# Super Short and Easy Java DFS Solution :)

• The idea is allocate number into bucket. Start from large number with reduce DFS calls.
Target is sum of each group, equals sum / k.

``````public boolean canPartitionKSubsets(int[] nums, int k) {
if(nums == null || nums.length == 0)  return false;
int sum = 0;
for(int num: nums)  sum += num;
if(sum % k != 0)  return false;
Arrays.sort(nums);
int[] bucket = new int[k];
return dfs(nums, bucket, nums.length - 1, sum / k);
}

public boolean dfs(int[] nums, int[] bucket, int index, int target) {
if(index == -1)  return true;
for(int i = 0; i < bucket.length; i++) {
if(bucket[i] + nums[index] <= target) {
bucket[i] += nums[index];
if(dfs(nums, bucket, index - 1, target))  return true;
bucket[i] -= nums[index];
}
}
return false;
}``````

• @GardenAAA Could you explain why using `sort` before DFS?

• @Aoi---silent I was thinking that if we put large number into bucket first, then small number will have less options which can reduce dfs calls. For example, 1,1,1,1,1,4,4,4,4,4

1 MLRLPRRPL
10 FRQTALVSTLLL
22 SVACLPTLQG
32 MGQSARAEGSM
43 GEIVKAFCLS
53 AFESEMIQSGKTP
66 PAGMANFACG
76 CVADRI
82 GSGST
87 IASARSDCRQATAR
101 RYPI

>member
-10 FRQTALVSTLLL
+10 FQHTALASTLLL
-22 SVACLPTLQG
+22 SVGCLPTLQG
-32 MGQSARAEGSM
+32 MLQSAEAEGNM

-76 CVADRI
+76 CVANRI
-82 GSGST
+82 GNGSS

If we start from left, the first 1 will try 1, 11, 111, 1111, 11111. The second 1 will try 1, 11, 111, 1111.... However, if we start from right, it will have really less dfs calls.

• @GardenAAA Nice solution! What will be the runtime of this algorithm? For me as guess, for every element, you put it into k buckets (k recursive calls), so something like O(K ^ N)?

• @simonzhu91 I also had a similar approach, but without the sorting and traverse from large number, it really have a difference. Time limit exceeded -> AC

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